Mindfulness Helped MS Patients Cope With Symptoms

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by Steve Bryson PhD |

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Mindfulness-based interventions (MBIs) helped people with multiple sclerosis (MS) cope with symptoms, and many said they would recommend these practices to others living with MS, according to a review of published studies related to patients’ experiences.

The participants reported the benefits of a shared experience, but stressed the importance of MBI instructors to help understand and practice mindfulness, and the inclusion of MS patients in MBI design and delivery to make them more relevant.

The study, “Mindfulness-based interventions for people with multiple sclerosis: a systematic review and meta-aggregation of qualitative research studies,” was published in the journal Disability and Rehabilitation.

MS is a progressive neurodegenerative condition commonly associated with anxiety and depression. Mindfulness-based interventions derived from meditation techniques have been shown to alleviate stress, fatigue, anxiety, and depression in MS, but low adherence and sustainability can limit its effectiveness.

Although review studies have attempted to quantify the impact of MBI in MS, no previous reviews have explored qualitative research data from the perspective of patients and families, attending health professionals, or those who deliver MBIs.

To address that, researchers based at the University of Toronto in Canada and the University of Glasgow in the U.K. examined medical databases, and selected six studies with qualitative findings relating to the experiences of 136 people with MS.

Of these, three studies took place in the U.K., two in Australia, and one in the U.S. Three selected studies also included data from MS clinicians and MBI instructors.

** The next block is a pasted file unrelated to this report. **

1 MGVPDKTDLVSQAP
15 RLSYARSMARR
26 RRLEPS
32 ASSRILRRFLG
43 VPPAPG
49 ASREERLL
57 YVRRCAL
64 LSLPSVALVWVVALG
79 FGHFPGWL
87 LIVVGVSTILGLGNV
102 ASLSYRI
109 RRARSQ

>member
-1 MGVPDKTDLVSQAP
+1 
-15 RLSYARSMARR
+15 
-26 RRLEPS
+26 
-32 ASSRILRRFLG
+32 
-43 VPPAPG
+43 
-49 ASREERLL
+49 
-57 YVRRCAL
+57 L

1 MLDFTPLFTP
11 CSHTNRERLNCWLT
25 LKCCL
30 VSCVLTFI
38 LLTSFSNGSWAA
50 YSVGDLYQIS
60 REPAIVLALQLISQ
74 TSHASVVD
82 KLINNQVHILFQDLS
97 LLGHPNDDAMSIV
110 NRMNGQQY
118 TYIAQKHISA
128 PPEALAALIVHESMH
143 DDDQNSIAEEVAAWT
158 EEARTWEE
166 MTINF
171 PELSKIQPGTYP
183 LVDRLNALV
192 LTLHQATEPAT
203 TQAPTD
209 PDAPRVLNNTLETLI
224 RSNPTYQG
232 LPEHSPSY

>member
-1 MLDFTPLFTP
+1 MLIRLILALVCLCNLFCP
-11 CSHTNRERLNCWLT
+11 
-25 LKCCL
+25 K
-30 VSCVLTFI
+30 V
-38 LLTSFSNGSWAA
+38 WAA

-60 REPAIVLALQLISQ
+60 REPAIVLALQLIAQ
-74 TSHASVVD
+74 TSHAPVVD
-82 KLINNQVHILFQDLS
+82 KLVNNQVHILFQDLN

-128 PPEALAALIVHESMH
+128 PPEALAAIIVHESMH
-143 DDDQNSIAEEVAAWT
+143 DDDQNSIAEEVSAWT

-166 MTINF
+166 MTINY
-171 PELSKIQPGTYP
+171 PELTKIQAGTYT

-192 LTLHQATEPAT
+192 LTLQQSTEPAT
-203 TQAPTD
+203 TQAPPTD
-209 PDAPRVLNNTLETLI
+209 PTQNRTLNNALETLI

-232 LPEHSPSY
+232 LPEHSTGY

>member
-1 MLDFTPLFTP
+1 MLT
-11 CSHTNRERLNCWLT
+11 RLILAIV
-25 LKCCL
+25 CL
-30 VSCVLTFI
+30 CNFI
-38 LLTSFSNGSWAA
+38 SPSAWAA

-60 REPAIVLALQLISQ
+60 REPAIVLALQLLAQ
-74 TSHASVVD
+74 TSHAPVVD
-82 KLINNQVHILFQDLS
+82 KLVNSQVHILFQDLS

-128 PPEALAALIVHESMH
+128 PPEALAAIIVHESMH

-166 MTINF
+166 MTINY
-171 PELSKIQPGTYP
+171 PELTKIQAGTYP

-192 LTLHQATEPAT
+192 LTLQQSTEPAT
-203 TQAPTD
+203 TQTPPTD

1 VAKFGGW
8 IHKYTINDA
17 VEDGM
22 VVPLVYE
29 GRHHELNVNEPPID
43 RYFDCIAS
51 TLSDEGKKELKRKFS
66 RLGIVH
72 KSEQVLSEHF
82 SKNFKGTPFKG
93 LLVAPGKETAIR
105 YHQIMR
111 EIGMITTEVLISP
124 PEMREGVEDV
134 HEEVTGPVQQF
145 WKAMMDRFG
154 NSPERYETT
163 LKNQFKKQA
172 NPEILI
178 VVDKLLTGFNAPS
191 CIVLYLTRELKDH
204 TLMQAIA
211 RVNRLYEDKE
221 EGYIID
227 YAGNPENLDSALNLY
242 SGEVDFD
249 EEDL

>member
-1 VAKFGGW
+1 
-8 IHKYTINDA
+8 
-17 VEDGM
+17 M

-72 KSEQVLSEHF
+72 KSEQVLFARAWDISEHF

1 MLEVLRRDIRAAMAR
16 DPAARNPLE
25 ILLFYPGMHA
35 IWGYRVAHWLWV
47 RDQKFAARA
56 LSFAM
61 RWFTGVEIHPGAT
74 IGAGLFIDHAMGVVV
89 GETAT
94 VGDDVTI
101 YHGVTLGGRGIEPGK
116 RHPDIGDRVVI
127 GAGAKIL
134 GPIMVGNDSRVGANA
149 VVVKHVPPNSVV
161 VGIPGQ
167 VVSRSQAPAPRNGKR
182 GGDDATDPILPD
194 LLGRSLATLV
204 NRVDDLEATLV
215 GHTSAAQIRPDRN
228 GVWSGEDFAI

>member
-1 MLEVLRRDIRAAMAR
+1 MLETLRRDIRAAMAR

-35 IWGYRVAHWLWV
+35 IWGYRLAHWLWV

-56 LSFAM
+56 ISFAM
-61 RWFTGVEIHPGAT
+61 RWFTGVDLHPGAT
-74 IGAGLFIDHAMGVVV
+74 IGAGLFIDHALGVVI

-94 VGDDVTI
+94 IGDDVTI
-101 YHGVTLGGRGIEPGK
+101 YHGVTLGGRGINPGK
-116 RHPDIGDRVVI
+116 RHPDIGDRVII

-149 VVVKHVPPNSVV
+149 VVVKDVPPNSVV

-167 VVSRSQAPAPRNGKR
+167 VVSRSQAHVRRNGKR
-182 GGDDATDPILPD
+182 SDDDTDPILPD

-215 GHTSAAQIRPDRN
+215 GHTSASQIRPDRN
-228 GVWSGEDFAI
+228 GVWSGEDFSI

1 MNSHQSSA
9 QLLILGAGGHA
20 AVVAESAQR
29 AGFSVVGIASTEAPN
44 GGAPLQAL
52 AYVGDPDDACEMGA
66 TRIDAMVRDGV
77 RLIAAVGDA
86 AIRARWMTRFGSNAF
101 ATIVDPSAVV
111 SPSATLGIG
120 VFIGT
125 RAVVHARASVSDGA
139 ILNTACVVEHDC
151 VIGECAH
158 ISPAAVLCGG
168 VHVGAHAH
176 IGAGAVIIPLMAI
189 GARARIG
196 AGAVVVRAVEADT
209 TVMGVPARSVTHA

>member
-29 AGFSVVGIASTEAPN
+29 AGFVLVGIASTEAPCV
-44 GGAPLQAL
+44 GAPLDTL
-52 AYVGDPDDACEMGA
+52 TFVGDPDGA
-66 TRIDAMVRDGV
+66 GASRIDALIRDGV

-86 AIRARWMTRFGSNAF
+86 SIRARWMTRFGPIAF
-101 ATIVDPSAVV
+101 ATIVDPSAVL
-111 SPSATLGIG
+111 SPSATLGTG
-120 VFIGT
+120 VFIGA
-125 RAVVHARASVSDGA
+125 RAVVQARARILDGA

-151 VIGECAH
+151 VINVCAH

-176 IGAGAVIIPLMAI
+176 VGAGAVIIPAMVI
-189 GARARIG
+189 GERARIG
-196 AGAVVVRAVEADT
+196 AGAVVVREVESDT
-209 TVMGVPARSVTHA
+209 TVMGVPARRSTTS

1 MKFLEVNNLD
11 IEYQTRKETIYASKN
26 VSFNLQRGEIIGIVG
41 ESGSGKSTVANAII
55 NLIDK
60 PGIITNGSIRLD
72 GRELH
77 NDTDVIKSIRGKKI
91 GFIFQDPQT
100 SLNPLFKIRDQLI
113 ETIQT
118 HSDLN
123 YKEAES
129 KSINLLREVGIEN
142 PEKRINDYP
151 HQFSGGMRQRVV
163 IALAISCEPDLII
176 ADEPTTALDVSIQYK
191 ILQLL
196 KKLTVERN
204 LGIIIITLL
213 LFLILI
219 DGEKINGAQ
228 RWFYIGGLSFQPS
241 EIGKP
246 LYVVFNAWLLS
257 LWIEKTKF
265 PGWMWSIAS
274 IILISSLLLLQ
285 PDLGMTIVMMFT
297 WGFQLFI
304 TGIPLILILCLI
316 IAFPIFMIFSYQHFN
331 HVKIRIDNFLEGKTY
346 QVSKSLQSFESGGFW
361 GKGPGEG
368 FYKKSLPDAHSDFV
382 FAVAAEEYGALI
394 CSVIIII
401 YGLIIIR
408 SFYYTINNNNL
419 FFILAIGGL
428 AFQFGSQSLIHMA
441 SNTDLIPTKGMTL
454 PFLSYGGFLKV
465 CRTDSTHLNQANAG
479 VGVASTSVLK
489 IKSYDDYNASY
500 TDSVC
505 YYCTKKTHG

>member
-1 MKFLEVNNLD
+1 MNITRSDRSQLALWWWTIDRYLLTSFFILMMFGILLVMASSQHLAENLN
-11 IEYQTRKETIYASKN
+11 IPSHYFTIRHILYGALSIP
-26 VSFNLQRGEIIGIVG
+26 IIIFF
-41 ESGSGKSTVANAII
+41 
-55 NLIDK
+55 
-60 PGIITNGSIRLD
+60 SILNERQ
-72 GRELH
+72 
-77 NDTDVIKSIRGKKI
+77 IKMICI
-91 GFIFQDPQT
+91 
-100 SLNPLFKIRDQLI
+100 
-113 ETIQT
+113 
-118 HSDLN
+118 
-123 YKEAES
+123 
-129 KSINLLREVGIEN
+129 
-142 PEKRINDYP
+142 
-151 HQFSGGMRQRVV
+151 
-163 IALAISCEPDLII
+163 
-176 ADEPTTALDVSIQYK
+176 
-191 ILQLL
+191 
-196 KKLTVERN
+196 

Patients ranged in age from 21 to 66 years, and most included female participants. All different MS types were represented, with relapsing-remitting MS being the most common.

Reviewed studies offered instructor-led MBIs that used mindfulness-based cognitive therapy (MBCT) or mindfulness-based stress reduction (MBSR), either online or in-person. The team combined the findings into four categories: accessing mindfulness, a sense of belonging, experiencing mindfulness, and making mindfulness more relevant and sustainable for people with MS.

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Commonly reported motivations for accessing MBIs were help with stress, pain, and sleep disturbances.

“I’m trying to find other ways to solve my problems of falling asleep without drugs, … it seemed like mindfulness makes sense as a potential solution to at least help with some of my MS problems,” said one study participant.

Both patients and clinicians had limited knowledge of MBI. One MS care provider said they would recommend MBI if they knew the instructors were qualified and experienced with MS. Another clinician pointed out the lack of BMI funding in a publicly funded healthcare system and the need for collaboration with charitable organizations.

MS patients highlighted the significance of accommodating people with disabilities, including dedicated parking. These experiences related to why some people with MS preferred online MBI.

“I really enjoyed the online version of mindfulness program as I didn’t have to travel anywhere and could stay in the comfort of my own home,” said a participant.

Shared identity, solidarity, and a sense of belonging were consistent findings across studies of group-based MBIs. Patients were able to network and share ideas about coping with MS.

“Well, it’s always nice to have the camaraderie of people in similar situations. In this case, it was all women, which most of us with MS are, or more of us,” reported one patient. “Commonality of the disease I found very helpful cause you’re all going through and can share the same difficulties and often the same fears,” said another patient.